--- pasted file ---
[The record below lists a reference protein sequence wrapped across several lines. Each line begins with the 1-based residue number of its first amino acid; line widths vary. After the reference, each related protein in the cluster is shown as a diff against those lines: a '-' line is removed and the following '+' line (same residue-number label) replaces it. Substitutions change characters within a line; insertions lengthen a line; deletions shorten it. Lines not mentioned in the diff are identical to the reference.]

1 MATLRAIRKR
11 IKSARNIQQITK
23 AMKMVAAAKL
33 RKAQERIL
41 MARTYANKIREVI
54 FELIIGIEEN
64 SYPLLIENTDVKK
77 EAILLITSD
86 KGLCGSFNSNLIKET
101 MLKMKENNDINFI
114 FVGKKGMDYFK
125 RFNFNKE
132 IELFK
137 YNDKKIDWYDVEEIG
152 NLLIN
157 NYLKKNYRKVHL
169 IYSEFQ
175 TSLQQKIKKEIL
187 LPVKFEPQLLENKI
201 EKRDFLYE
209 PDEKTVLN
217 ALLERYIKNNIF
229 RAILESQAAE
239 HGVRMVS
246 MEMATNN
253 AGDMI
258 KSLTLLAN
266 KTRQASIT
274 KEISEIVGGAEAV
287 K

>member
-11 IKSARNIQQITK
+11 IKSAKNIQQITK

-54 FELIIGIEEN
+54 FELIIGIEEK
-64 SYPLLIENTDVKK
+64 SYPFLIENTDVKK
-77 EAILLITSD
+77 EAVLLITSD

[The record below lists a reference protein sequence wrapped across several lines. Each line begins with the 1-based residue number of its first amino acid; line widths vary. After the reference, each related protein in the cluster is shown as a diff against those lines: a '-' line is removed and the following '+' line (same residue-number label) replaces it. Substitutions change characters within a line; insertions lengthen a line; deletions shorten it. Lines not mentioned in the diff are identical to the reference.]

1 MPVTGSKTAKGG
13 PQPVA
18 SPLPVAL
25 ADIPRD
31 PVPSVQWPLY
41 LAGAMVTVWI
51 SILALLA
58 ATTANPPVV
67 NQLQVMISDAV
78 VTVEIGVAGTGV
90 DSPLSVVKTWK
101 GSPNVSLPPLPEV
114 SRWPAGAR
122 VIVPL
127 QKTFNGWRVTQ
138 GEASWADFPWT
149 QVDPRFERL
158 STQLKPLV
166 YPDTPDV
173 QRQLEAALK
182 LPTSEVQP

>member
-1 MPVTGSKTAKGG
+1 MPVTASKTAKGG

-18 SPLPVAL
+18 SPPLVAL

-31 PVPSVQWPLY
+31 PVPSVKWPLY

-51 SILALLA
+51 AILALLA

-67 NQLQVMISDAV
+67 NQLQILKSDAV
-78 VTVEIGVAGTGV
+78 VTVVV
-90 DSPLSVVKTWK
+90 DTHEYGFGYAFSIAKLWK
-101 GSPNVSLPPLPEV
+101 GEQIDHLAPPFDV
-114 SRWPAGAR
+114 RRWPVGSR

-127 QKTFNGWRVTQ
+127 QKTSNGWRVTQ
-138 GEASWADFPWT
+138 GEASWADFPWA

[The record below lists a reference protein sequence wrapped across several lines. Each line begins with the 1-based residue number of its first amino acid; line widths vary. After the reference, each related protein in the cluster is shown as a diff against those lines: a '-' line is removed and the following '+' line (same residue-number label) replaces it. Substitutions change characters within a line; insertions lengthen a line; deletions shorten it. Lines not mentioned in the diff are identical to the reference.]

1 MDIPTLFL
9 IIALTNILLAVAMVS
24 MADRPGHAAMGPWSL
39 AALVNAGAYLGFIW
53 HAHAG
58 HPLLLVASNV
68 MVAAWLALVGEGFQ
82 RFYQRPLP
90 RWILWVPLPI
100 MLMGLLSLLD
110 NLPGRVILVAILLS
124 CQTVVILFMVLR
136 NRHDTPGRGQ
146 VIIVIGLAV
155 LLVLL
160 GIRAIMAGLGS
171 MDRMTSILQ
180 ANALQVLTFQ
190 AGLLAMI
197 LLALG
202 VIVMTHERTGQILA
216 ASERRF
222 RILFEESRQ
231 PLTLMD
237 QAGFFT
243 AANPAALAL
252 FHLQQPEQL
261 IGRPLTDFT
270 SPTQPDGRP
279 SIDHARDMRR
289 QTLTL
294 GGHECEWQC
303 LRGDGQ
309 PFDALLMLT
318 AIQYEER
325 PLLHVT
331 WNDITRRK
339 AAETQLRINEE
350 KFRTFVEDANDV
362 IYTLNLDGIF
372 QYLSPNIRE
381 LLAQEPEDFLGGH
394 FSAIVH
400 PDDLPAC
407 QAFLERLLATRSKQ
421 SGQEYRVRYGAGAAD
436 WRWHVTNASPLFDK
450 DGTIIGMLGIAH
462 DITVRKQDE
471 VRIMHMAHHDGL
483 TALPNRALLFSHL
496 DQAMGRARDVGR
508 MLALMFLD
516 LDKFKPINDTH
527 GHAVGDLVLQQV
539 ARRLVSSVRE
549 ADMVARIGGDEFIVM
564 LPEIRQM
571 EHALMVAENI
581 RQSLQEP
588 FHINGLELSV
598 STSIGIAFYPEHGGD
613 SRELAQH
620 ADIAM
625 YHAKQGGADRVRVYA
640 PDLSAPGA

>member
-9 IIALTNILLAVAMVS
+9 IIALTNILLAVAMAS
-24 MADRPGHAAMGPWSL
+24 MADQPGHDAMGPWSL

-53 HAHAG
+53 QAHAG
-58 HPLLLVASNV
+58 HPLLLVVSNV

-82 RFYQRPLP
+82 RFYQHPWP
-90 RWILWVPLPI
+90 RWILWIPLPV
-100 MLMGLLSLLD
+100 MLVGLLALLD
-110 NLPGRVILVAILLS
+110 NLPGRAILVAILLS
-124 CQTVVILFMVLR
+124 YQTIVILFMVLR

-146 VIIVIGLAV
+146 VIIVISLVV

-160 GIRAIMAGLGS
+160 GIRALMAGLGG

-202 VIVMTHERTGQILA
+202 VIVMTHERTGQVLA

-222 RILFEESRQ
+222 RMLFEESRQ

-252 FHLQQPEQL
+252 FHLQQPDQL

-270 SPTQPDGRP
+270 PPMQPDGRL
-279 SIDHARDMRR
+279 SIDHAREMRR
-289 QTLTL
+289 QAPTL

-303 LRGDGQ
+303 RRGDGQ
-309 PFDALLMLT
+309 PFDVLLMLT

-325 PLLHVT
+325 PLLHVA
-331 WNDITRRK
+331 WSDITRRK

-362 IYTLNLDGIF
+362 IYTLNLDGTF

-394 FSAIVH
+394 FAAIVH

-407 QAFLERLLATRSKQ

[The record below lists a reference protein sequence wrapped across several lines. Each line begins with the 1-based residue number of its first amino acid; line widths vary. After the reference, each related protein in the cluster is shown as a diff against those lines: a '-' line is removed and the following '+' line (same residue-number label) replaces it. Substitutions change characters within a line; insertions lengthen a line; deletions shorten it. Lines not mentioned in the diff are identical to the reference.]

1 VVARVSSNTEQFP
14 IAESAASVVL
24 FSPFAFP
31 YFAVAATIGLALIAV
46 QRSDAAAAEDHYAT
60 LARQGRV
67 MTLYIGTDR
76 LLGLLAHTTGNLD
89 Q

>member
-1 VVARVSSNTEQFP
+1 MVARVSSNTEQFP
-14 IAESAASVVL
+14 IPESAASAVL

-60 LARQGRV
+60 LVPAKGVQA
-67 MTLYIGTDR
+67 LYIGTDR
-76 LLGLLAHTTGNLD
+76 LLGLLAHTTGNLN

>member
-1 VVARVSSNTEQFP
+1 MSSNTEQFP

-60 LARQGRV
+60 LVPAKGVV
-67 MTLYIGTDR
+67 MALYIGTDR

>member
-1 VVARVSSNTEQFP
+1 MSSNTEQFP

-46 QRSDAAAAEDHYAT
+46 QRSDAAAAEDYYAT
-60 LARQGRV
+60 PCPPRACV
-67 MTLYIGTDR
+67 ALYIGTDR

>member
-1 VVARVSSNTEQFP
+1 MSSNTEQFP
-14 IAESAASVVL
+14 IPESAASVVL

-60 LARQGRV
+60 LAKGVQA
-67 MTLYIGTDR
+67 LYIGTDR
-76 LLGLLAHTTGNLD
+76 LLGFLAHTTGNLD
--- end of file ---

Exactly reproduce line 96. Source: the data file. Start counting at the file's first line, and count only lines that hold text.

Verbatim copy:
100 MLMGLLSLLD